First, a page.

I am not ashamed to say I had very high hopes for this title, given its heritage. For its day, Quake 2 was my favorite First Person Shooter, and despite scores of FPS titles I’ve played in subsequent years, Quake 2 still brings warm feelings to my heart. In fact, I coaxed several additional years of mileage out of that title with such mods at Threewave Capture the Flag, Loki’s Minions CTF, Lithium, and as recently as last year I was out on a Quake 2 server playing railgun-only against some friends. That engine certainly helped fuel the FPS genre in ways that modern titles probably have no hope or desire of emulating. In that light, Quake 4 can probably be looked upon as a “safe” title which will do well in the near term, but have little staying power beyond its initial run. If true, it explains why there are so many aspects of this game which feel like they were taken from previous innovators (see if you don’t think multiplayer reminds you of Unreal Tournament). Why innovate if you are only looking at short term profitability, or console ports? Even uniformly bad reviews of an Id-stamped product probably wouldn’t deter people from cleaning the shelves for Christmas; and look around at the reviews – they are all over the map when it comes to scoring Quake 4.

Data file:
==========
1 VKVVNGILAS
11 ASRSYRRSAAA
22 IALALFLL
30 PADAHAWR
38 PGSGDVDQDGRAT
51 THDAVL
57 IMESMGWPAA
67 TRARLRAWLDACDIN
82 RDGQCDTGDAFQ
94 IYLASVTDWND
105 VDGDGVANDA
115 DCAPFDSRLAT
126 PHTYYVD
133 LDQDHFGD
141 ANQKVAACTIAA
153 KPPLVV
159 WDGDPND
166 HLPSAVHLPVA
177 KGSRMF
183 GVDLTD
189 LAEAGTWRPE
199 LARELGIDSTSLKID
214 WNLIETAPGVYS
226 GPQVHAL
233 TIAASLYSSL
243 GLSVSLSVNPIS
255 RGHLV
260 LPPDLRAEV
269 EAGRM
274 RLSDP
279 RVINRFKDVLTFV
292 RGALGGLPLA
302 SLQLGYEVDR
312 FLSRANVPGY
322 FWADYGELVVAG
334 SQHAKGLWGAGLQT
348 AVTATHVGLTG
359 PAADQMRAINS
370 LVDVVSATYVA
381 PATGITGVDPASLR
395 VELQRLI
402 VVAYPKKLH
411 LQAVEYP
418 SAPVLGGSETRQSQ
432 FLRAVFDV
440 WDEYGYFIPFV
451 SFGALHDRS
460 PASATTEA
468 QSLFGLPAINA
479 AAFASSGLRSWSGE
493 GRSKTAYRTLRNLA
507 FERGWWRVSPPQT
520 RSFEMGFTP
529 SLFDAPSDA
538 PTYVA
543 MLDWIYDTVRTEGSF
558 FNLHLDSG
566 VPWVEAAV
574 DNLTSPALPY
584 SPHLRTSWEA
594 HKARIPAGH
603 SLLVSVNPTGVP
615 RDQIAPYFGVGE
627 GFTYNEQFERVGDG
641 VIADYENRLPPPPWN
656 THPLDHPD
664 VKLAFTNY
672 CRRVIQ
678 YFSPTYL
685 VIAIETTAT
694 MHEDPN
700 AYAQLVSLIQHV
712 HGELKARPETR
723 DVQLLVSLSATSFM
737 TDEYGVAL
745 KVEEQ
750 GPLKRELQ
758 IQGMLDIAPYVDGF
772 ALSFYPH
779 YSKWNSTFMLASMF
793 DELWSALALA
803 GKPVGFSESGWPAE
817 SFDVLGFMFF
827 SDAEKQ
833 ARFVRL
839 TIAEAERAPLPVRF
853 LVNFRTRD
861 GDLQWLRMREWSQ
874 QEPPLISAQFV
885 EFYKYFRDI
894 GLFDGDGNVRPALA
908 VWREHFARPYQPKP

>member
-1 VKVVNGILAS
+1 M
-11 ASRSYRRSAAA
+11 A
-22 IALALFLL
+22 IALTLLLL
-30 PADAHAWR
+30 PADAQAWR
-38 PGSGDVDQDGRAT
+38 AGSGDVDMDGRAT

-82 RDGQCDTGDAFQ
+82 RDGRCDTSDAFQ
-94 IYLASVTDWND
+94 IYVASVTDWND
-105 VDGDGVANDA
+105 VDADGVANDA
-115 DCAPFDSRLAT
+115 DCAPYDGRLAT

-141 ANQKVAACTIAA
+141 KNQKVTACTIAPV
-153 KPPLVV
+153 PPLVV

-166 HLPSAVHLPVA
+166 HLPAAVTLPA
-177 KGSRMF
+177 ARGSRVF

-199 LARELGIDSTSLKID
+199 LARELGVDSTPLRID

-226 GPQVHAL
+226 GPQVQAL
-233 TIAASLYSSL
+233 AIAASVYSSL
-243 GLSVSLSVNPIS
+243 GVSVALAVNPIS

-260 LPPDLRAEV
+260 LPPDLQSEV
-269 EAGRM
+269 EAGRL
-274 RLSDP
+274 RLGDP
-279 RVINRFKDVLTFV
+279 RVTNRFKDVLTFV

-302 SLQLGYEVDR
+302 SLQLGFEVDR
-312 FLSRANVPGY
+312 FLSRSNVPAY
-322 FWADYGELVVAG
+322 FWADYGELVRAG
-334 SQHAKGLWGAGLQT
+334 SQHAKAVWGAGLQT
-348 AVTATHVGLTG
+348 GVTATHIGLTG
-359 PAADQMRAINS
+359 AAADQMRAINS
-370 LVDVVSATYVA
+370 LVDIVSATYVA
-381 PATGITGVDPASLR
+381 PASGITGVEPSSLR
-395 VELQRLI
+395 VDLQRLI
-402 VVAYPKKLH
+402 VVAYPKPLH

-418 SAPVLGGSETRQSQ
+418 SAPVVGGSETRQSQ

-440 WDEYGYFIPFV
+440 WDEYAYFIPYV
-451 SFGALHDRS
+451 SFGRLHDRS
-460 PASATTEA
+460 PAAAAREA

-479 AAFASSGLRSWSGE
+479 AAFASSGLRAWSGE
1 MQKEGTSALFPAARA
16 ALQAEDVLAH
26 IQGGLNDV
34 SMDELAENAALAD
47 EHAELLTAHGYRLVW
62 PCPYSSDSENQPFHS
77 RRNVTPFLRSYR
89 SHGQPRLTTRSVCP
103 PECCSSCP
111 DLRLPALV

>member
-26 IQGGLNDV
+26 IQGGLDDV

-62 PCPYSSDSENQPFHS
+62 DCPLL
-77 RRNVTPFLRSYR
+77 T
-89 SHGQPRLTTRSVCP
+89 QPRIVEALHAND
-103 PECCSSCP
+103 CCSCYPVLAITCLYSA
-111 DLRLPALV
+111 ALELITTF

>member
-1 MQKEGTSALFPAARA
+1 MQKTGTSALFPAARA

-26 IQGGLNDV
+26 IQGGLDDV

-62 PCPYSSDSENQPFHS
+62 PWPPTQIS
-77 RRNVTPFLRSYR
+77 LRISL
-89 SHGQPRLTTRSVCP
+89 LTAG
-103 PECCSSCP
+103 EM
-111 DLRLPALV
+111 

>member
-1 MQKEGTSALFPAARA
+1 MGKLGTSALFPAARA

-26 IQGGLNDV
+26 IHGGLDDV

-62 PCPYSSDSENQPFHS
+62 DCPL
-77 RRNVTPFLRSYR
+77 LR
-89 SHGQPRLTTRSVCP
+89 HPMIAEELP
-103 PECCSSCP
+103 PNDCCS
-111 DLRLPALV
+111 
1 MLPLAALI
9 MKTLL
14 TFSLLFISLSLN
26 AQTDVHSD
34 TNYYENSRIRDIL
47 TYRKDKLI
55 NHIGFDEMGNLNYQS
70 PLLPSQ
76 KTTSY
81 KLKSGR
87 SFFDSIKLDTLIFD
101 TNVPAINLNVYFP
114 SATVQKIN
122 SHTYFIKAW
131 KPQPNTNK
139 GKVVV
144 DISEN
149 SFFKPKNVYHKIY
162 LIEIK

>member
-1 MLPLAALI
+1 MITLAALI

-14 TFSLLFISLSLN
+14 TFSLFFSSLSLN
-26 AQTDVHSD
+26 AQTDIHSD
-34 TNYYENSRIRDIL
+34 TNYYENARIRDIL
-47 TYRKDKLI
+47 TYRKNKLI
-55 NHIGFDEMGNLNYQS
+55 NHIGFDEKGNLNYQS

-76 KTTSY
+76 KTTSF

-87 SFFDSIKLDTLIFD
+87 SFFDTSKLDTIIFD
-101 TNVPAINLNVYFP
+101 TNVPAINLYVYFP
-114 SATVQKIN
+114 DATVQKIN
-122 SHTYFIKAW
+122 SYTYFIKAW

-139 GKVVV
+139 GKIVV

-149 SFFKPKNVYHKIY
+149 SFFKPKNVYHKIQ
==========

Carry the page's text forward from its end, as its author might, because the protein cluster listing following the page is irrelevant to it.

As a reviewer I can see why the spread is so wild when trying to rate this game. From a strict, narrowly defined technical standpoint, this is a pretty good First Person Shooter. You enter the visually crisp world of the Strogg, you have a variety of weapons to use, a variety of locales to use them, and a variety of enemies to use them upon. If you are looking for no more than that, this game can probably deliver for you. Likewise, for younger enthusiasts who may be unfamiliar with the game’s lineage or don’t care about the broader genre, Quake 4 would probably deliver a satisfying kill fest – although I have to say that while overall it is less intense than the demons and blood-soaked rooms of Doom 3, there are some Stroggification cut-scenes and visuals that are not appropriate for younger gamers. Ironically, these scenes along with about three superfluous uses of the F-word will probably keep this game out of the hands of just the type of gamers who would most enjoy this sort of straight ahead fragging adventure (the game is Rated M for Mature 17+).